As if dealing with a flooded home wasn’t enough, you then have to worry about the very real possibility of the unwelcome intruder that is mold (when it rains it pours and all that – quite literally in this case!). And with floods holding the accolade of leading natural disasters in America today – unavoidable, even, in many regions of the country – it’s something that may be closer than you think. Read about the role of mold in post Hurricane Katrina deaths here. So, what should you do if the unthinkable happens and you have to deal with a flooded property?
- Call Mold Removal Experts
Yep, before even surveying the damage, arrange for mold remediation as soon as possible. It doesn’t matter how big the flood – you will need to take steps to either prevent or remove mold from forming. It may not feel like it, but mold is a far bigger problem than water.
- Survey The Damage
Inspecting and documenting the damage is absolutely vital – if for nothing other than insurance and tax purposes. Get your family out of the house as soon as possible, too. Safety is – above all else – paramount.
- Remove The Water
The quicker you can get the water out (with professional assistance!), the better, to minimize the risk of mold development and growth. “Mold can begin to grow a day or two after flooding and so it is important the property is dried out as soon as possible”, Jamie Woodhall, Technical and Innovations Manager at Rentokil Specialist Hygiene tells MoldBlogger. Use a pump or wet vacuum to extract the water from floors, basements, heating systems and any other place it could be pooling. Ensure that the source of the flooding is fully dried up, too.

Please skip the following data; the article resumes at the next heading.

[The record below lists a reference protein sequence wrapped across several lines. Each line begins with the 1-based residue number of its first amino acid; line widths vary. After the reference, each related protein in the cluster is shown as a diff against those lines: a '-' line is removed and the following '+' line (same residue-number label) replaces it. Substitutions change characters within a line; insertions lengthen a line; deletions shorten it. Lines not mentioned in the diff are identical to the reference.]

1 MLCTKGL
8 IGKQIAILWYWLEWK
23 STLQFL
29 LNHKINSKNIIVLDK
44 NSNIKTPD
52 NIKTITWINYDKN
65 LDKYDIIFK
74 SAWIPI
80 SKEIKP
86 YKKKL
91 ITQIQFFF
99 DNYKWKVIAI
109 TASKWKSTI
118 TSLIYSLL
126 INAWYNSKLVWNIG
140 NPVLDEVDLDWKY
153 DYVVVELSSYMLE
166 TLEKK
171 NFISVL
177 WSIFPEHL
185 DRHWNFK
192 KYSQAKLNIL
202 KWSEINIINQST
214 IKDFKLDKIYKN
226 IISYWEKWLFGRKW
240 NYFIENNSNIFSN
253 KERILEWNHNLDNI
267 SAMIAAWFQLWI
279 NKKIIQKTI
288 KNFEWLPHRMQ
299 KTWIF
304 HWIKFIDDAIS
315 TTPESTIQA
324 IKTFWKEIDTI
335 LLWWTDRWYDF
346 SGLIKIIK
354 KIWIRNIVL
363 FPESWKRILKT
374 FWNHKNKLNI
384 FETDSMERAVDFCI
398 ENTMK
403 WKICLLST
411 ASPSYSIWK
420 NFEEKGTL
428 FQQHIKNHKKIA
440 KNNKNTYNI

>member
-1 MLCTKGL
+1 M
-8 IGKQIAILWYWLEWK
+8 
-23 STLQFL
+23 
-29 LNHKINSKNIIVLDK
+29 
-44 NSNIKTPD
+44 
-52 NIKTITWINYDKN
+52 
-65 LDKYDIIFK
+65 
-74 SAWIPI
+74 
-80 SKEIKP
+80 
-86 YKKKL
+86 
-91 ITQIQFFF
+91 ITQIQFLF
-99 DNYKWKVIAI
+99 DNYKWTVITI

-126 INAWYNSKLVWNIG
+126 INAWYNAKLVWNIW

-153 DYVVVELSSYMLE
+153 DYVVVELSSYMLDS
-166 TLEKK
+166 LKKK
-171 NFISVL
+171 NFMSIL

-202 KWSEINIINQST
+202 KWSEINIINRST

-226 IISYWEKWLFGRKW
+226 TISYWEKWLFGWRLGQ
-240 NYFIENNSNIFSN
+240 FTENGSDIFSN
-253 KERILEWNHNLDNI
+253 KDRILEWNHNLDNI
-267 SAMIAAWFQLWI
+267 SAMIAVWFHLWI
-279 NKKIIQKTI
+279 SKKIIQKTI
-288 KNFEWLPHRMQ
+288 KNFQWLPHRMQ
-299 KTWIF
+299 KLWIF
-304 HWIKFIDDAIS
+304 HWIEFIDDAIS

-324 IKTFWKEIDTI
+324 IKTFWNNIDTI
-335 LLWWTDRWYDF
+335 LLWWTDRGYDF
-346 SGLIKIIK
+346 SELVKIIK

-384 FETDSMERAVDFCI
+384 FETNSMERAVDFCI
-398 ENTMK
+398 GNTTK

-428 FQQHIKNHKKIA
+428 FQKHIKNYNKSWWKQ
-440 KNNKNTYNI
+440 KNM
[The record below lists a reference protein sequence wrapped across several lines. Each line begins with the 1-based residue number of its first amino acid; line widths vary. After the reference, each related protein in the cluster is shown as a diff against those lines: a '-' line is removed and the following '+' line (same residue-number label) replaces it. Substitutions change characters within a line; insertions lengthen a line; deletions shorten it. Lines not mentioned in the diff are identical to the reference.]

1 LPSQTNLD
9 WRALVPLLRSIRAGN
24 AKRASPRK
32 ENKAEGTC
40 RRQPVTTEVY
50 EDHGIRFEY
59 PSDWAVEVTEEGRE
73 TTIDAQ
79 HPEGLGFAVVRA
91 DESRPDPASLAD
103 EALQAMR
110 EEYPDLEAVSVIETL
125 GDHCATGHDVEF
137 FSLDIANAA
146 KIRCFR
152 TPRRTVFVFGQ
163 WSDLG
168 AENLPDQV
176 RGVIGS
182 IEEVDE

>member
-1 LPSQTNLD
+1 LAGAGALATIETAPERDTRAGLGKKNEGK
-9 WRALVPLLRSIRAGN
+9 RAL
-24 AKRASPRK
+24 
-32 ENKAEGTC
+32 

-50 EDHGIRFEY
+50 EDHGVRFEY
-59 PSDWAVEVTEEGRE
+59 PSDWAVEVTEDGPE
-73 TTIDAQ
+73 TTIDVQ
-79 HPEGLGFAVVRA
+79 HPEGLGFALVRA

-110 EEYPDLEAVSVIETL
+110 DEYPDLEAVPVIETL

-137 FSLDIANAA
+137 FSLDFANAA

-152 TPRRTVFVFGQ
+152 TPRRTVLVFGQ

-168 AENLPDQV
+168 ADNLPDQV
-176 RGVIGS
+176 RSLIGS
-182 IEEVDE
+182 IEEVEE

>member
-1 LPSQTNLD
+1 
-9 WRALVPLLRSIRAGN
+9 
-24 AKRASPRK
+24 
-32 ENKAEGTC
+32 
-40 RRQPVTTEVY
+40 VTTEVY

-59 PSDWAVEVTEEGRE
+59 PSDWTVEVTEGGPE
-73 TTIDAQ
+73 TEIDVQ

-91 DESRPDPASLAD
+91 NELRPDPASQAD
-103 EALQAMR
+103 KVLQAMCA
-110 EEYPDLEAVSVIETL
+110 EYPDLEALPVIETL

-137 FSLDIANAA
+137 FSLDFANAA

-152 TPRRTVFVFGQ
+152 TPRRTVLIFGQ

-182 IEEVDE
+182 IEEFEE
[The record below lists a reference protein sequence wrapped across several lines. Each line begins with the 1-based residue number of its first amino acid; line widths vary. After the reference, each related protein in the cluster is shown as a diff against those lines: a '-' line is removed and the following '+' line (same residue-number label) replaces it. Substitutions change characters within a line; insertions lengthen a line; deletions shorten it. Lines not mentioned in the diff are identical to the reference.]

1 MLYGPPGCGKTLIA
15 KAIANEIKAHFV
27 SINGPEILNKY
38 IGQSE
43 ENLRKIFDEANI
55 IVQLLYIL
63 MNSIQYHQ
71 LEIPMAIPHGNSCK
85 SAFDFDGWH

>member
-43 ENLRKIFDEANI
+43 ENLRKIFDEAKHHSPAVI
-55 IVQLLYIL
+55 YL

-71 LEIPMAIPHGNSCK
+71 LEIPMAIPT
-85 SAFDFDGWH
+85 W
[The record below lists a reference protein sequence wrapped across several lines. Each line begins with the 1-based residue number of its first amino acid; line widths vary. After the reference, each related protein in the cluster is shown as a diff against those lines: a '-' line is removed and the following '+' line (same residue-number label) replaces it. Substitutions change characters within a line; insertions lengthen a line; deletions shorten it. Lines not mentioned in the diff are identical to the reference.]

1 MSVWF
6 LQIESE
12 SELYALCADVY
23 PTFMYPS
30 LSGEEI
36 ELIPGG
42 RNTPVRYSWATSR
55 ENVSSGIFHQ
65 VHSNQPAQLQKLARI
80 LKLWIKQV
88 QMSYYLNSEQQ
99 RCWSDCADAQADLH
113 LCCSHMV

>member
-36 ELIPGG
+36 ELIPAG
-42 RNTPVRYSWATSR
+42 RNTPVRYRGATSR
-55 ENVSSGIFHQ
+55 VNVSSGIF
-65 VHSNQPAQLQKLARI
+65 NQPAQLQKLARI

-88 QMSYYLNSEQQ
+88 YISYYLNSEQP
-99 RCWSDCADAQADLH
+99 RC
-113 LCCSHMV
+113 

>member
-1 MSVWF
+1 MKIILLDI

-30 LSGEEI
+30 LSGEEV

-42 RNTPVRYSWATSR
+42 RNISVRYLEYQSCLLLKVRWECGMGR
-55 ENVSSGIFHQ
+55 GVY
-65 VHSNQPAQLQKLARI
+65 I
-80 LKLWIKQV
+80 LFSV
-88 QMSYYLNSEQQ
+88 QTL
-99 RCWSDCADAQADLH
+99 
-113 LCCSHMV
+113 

- Dry It Quickly
As we all know, mold spores need moisture to thrive off. It is vital, therefore, to dry the area as fast as possible and with as much professional support as you can to ensure that every nook and cranny is dealt with. Open windows, doors, cabinets and drawers and use air-conditioning, heaters, fans and dehumidifiers to assist. General rule of thumb is to keep these machines going for an extra 24 hours or so longer than you feel is necessary. Do not, however, overheat the space, as this can cause mold spores to grow exponentially.
“Controlling the humidity in a flooded property is crucial and a combination of fans and driers needs to be utilized to remove the moisture content down to a safe level where the mold cannot germinate,” Richard Walker, Technical and Development Manager at Property Repair Specialist, Peter Cox, tells us.
- To Bleach Or Not To Bleach
A more pressing dilemma, even, than Shakespeare’s Hamlet, the use of bleach in both removing and preventing mold has long been argued. Yet while bleach can be effective in keeping mold at bay on nonporous surfaces, such as tile and porcelain, it can actually encourage mold growth on other porous materials, such as wood, so use it with caution. The Centers for Disease Control and Prevention advises using no more than one cup of household bleach to one gallon of water.
- Let It Go
Not everything will be salvageable – it’s just part of life. The sooner this is accepted, the sooner you will be happy to discard items that have been destroyed by the flood – be they curtains, upholstered furniture, pillows, mattresses or stuffed animals. Wet ceiling tiles lose their insulative properties so will also need to be replaced pronto. Vitally, killing mold is not enough – it also must be removed to ensure no lingering dead spores hang around to cause more trouble, including a myriad of potential health problems. Having said that, not everything will be ruined, so identify what is in your ‘safe zone’ and remove it from the problem area immediately to a safe, dry space. When it comes to carpets, specifically, you’ll need to take extra care. Professional Carpet Cleaning Technician at Fantastic Services, Dean Davies, tells us to always replace saturated carpet padding, use baking soda to absorb and remove trapped moisture and give your carpet a good steam clean “to kill any toxins and suck up the dead mold spores.”
- Keep Eyes Peeled
Over the next few days, weeks and months, keep an extra look out for persistent dampness and new mold, which can form in as little as two days. Stay on top of indoor humidity controls, especially in more vulnerable rooms such as the kitchen and bathroom.